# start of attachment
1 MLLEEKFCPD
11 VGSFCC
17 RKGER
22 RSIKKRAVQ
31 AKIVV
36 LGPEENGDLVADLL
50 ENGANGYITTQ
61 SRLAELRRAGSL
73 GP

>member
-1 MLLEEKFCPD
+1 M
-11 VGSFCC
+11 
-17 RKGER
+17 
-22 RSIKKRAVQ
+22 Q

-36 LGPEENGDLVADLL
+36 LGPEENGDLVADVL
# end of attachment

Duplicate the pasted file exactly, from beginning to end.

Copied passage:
1 MLLEEKFCPD
11 VGSFCC
17 RKGER
22 RSIKKRAVQ
31 AKIVV
36 LGPEENGDLVADLL
50 ENGANGYITTQ
61 SRLAELRRAGSL
73 GP

>member
-1 MLLEEKFCPD
+1 M
-11 VGSFCC
+11 
-17 RKGER
+17 
-22 RSIKKRAVQ
+22 Q

-36 LGPEENGDLVADLL
+36 LGPEENGDLVADVL